One month prior to presentation, a 45-year-old woman had medical check-up in private clinic and was referred for evaluation and treatment of right renal mass. She was a non-smoker with no previous episodes of pneumothorax, and had been treated with CO2 laser and dermatologic ointment for multiple round shaped papules on face and neck but with little effect. She received Laparoscopically Assisted Vaginal Hysterectomy (LAVH) for uterine leiomyoma 3 years ago. Her family history was nonspecific and not notable.
A Chest X-ray (CXR) was nonspecific (Figure 1A) and abdominopelvic Computed Tomography (CT) showed multiple hepatic hemangioma and about 1 cm sized solid mass on Rt. lower pole at right kidney. She underwent laparoscopic partial nephrectomy for the solid mass. Carbon dioxide is insufflated into the peritoneal cavity at a rate of 4-6 liter/min to a pressure of 12-16 mm Hg. Anesthetic managements were applied to the patient; Tidal volume 12-15 ml/kg, respiratory rate 10-12 breaths/min to maintain end tidal CO2 35-40 mmHg and PEEP 5 cm H2O. The patient’s vital signs were not eventful during surgery. The patient was given intravenous analgesics using a PCA pump containing morphine (60 mg), ketorolac (150 mg), and ramosetron (0.6 mg) in a total volume of 100 ml of saline.
She complained chest pain and short of breath after moving to PACU. The patient had normal vital signs and diminished breathing sound of both lungs on auscultation. CXR and Electrocardiography (EKG) were taken and Arterial Blood Gas Analysis (ABGA) was examined. EKG was normal and CXR showed both pneumothoraxes (Figure 1B). ABGA revealed pH 7.41, PCO2 36.1, PO2 90.6, and HCO3 22.5. The patient was consulted to cardiothoracic surgeon regarding the pneumothorax.
After bilateral tube thoracostomy, chest CT (Figure 2A) was taken and showed multiple, variable shaped cystic lesions with random distribution, and moderate to large amount of pneumothorax on both lung and sub segmental atelectasis on right lung. Pulmonary function test (% predicted) revealed FVC 72, FEV1 77, FEV1/FVC 78 and DLCO 68, which were restrictive pattern in this patient.
One week later, she underwent Video-Assisted Thoracoscopic Surgery (VATS). Lymphangioleiomyomatosis (LAM) affects predominantly women with reproductive age and is characterized by multiple cysts scattered throughout both lung fields. Given medical history with leiomyoma, multiple lung cysts and pneumothorax, at first, LAM was suspected. However, skin lesions including several flesh-colored, dome-shaped papules on physical examination, fibrofolliculomas on skin biopsy and oncocytoma finding on permanent section of right partial nephrectomy strongly suggested BHDS. It was diagnosed and confirmed by FLCN gene mutation on genetic examination. She discharged home after recovering from laparoscopic partial nephrectomy and VATS. One week later, she admitted to hospital again owing to dyspnea and chest pain. ABGA showed pH 7.44, PCO2 34, PO2 135, HCO3 23.1. CXR revealed the right pneumothorax (Figure 1C). Anesthetic managements including no PEEP, tidal volume 3-4 ml/kg, respirate rate 15-18 breaths/min to maintain end-tidal CO2 35-40 mmHg, and peak airway pressure 35-40 mmHg or manual ventilation to prevent over-expand bullae were applied to the patient during VATS. Following appropriate catheter insertion, an initial bolus dose with local anesthetics was given and a continuous epidural infusion was started with a mixture of bupivacaine 2.5 mg/ml and morphine 0.04 mg/ml. An i.v. dose of ketorolac 30 mg was administered if patients reported a VAS score ≥ 40, and 15 mg ketorolac was added as needed during PACU stay.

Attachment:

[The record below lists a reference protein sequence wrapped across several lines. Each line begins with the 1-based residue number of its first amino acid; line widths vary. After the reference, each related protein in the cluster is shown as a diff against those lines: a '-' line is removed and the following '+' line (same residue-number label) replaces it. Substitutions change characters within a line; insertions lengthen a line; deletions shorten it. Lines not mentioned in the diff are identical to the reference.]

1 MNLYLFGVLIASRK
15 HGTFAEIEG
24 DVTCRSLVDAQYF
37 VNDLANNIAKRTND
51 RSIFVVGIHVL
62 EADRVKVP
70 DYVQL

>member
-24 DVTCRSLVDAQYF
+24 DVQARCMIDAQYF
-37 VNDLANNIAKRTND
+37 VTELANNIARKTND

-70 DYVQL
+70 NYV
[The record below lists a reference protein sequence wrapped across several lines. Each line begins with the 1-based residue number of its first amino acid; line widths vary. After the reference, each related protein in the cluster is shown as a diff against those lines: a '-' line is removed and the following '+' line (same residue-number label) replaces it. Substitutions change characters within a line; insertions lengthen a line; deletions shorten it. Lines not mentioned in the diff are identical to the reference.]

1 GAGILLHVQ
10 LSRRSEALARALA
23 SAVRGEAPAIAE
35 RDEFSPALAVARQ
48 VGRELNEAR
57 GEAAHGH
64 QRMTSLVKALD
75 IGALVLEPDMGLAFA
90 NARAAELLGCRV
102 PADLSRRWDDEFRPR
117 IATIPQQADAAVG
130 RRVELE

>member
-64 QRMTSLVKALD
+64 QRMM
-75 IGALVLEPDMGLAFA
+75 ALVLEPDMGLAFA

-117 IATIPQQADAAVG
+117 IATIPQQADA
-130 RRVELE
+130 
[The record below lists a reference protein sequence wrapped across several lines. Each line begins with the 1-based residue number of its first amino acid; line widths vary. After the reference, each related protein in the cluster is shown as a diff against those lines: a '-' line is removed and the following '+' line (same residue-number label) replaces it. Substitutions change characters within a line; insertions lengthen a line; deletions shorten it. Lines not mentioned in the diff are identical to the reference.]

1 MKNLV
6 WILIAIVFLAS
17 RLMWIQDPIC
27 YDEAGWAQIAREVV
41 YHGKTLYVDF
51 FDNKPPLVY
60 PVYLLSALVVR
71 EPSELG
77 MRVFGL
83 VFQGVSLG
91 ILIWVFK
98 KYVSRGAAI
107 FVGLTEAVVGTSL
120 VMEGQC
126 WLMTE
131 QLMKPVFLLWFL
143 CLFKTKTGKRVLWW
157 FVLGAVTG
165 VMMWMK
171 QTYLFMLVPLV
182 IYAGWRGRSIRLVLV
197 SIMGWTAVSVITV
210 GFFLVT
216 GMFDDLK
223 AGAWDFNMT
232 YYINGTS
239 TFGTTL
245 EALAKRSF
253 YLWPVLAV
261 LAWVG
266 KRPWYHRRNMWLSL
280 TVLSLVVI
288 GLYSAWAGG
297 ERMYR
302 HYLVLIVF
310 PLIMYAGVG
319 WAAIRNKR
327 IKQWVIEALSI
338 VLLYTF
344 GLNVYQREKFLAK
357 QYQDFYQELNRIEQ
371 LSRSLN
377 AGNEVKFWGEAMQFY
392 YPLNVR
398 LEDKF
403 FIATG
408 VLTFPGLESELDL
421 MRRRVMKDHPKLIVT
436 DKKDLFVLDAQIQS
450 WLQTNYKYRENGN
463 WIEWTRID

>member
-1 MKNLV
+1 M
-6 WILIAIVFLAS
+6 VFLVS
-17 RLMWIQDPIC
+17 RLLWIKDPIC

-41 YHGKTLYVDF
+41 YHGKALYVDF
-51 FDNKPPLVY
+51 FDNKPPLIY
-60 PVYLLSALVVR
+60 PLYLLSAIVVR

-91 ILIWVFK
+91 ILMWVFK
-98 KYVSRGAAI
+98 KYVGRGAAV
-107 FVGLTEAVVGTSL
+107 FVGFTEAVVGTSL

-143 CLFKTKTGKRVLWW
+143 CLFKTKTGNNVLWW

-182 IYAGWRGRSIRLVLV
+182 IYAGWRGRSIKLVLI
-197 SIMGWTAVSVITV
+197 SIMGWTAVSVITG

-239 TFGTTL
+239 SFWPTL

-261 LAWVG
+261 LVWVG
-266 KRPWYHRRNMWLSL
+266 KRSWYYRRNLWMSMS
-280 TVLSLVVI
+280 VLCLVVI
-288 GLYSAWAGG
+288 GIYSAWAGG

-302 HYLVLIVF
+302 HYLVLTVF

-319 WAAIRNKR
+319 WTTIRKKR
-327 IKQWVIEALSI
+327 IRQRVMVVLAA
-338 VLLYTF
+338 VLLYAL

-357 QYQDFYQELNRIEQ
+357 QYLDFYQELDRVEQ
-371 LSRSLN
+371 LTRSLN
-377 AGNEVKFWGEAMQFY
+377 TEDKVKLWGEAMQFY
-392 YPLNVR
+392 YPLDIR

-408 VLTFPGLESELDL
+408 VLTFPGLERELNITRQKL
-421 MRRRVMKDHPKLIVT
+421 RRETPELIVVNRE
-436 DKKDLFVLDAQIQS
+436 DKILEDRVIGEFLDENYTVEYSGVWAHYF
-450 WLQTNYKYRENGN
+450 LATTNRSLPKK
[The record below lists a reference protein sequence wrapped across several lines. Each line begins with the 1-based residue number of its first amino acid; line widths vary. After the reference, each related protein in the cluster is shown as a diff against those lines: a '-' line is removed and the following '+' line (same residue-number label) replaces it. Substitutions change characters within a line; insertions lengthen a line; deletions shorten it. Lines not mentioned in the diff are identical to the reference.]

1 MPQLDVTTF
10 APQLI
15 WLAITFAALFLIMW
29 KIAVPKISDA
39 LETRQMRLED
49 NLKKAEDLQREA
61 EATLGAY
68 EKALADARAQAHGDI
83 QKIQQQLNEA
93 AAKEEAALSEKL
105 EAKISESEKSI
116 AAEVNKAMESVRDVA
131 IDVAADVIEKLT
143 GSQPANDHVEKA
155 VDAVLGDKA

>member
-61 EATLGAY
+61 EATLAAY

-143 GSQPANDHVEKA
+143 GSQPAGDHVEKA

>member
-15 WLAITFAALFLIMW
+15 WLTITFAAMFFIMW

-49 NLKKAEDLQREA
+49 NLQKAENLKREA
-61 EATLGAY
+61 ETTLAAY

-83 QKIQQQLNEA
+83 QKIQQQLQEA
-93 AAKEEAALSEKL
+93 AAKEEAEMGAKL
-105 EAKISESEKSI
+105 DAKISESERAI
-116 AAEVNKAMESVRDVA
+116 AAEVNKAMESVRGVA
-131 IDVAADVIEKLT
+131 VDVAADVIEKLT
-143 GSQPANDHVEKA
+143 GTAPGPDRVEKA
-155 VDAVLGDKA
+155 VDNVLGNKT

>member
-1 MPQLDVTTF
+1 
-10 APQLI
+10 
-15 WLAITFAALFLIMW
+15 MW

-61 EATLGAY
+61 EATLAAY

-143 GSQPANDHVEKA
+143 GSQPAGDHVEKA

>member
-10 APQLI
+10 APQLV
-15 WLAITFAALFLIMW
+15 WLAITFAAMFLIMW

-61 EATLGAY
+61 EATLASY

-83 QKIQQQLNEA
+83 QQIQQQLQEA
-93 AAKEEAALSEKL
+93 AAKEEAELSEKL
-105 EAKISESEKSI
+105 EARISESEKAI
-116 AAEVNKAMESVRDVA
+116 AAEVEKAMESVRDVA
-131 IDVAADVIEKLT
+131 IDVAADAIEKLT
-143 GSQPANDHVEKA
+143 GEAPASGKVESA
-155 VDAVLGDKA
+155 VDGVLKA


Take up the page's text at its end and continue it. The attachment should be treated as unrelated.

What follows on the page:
Cyst rupture during induction and subsequent release of contents into a tracheobronchial tree were not shown. Six months later, her chest CT (Figure 2B) showed resolved pneumothorax, and no significant interval change of multiple variable sized cystic lesions with random distribution in both lungs.
Figure 1A: Chest x-ray on admission show normal.
Figure 1B: Chest x-ray in PACU after laparoscopic partial nephrectomy shows both pneumothorax (small arrows).
Figure 1C: Chest x-ray 1 week later shows right pneumothorax (small arrow).
Figure 2A: Chest CT after thoracotomy shows improving state of pneumothorax in both hemithorax (big arrow), multiple variable sized cystic lesion with random distribution in lung field (small arrow), malposition of Rt. chest tube with tip in the lung parenchyme and Lt. chest tube (dotted line arrow) and sub segmental atelectasis (diamond arrow).
Citation: Lee C, Lee C, Jang H, Lee J (2019) Anesthetic Management in Birt-Hogg-Dubé Syndrome with Spontaneous and Recurrent Pneumothorax during Recovery after Laparoscopic-Assisted Partial Nephrectomy. J Anesth Clin Care 6: 35.
Copyright: © 2019 Cheol Lee, et al. This is an open-access article distributed under the terms of the Creative Commons Attribution License, which permits unrestricted use, distribution, and reproduction in any medium, provided the original author and source are credited.